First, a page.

On the other hand, if you are one of those people who likes to try out different color schemes and create your own color combinations, I give you permission to do that, but ONLY if you promise not to spend more than an hour or two on it. That sort of thing can be addictive. But here's how you would do that.

Color schemes
Prism color schemes

How to customize your color scheme

First, get Prism working with the default styles. Then look in these two places. The colors they demonstrate on their website can be found in the "themes" folder in their GitHub site. And if you want more, take a look at this prism-themes repository. They are just CSS files. Choose one that you like and download it to your assets/css folder, then link to it in your default.hbs file, right AFTER the default Prism css file. Remember that in Ghost, you need to use the "asset helper." My link looks like this:

<link rel="stylesheet" type="text/css" href="{{asset 'css/prism-ghcolors.css'}}"/>

Once you have that working, open it in a code editor and go to town changing the colors around. I love the CSS color names, like PapayaWhip and DodgerBlue. I'm using a creamy "FloralWhite" for my background, and isn't it so much nicer than regular white? You don't have to limit yourself to named colors. Here's a nicely arranged list of 500 colors. If a color doesn't have an official css name, you can use the hex code.

Final considerations

Here are a few more technical notes before I actually paste my Ruby blackjack code below.

  • Whenever you are loading javascript files, it's a good idea to press F12 on your Chrome or Firefox browser and look at the Console. You might see errors about the files being blocked. Chrome will reject them, for example, if your links don't start start with https://. Pay attention to the "s" which stands for "super secure."
  • If you are reading this in the future (Hi, Future!), you will want to change the version number in all those links I gave you to the current version. The version I have installed is 1.12.2. Just during the week I was messing with this stuff, it went from 1.11.0 to 1.12.0 to 1.12.2. The way to find the most current version is go to this page and click the version dropdown at the top of the page. Luckily, they keep the old versions around, so if everything is working nicely, there's no need to upgrade. You will see the version number in the URL of all the links I gave you. Just make sure they are all the same.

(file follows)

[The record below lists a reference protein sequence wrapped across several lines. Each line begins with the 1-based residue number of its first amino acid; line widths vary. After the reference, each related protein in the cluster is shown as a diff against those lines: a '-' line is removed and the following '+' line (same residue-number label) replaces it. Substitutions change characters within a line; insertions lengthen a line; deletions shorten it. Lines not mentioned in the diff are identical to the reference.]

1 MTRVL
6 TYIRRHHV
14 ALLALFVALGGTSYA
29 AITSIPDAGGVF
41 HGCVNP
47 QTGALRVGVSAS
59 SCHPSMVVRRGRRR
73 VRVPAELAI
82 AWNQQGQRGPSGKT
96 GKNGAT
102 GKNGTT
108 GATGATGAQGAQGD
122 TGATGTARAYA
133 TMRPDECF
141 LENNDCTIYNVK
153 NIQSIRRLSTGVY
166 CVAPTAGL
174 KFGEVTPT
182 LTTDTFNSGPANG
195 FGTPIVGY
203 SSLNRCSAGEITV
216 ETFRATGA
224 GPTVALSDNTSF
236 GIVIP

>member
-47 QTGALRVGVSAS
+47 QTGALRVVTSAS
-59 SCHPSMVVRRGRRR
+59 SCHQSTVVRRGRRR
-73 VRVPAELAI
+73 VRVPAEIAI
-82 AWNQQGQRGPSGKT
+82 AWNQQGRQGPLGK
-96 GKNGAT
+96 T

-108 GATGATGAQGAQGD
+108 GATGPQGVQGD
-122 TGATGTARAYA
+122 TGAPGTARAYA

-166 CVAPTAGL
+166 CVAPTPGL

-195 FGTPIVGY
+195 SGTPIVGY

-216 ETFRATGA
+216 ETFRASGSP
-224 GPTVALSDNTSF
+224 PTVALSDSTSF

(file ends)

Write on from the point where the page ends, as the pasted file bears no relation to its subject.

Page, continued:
• We are using the CDN ("content delivery network") version of the PRISM files. That means we are calling them from a distant web server rather than serving them up from our own web server. Personally, I have grown to prefer that method because:
    1. It makes it easier to update to newer versions of the program (just edit the links)
    2. It is fast because your browser only makes the call once, and then caches the files. Also because CDN owners buy faster servers than you do.
    3. You can easily change your mind and try out different things. A better syntax highlighter might show up tomorrow, and we might want to check it out
    4. Most importantly, it doesn't really MATTER to me if the CDN link were to fail one day and I suddenly didn't have syntax highlighting on my blog. It's not of vital importance. If it were, then I would definitely want to download the files and serve them up from my own server. It's all just text files, after all.

Here are some useful links:

  1. Prismjs website:
  2. List of all the languages available:
  3. Prism Github site where you can play with color schemes:
  4. CDN links. This is where you will find all of the links you might need to load Prism and its many accessoiries.

OK, without further ado, here is the hopefully prettified code to my brilliant blackjack game, followed by a decorative rooster.

#BLACKJACK by Mary Dean
#working game located at 

require 'rubygems'
require 'sinatra'
require 'pry'

#removed this line due to possible conflict with chrome
#set :sessions, true
#and added this line. 
use Rack::Session::Cookie, :key => 'rack.session',
                            :path => '/',
                            :secret => 'some_random_string'

#these lines are for me to test over home network
set :environment, :production
#set :bind, 'IP ADDRESS'

helpers do

    def value_of_hand(array_of_cards)
      faces = {"ace" =>11,
               "2" => 2,
               "3" => 3,
               "4" => 4,
               "5" => 5,
               "6" => 6,
               "7" => 7,
               "8" => 8,
               "9" => 9,
               "10" => 10,
               "jack" => 10,
               "queen" => 10,
               "king" => 10
      total_value = 0
      num_aces = 0
      array_of_cards.each do |c|
        #cards are in string format, e.g. "jack_of_diamonds"
        face = c.split('_',0)[0]

        value = faces[face]

        total_value += value

        num_aces += 1 if face == 'ace'

      num_aces.times do
        total_value -= 10 if total_value > 21

      return total_value
    end #end value_of_hand

    def decrease_kitty_by(amount)
      old_kitty = session[:kitty].to_i
      new_kitty = old_kitty - amount
      session[:kitty] = new_kitty.to_s
      if new_kitty <= 0
        @error = "You have run out of money, please put more money in your kitty"

    def increase_kitty_by(amount)
      old_kitty = session[:kitty].to_i
      new_kitty = old_kitty + amount
      session[:kitty] = new_kitty.to_s

    def check_kitty
      kitty = session[:kitty].to_i
      bet = session[:current_bet].to_i
      if kitty < bet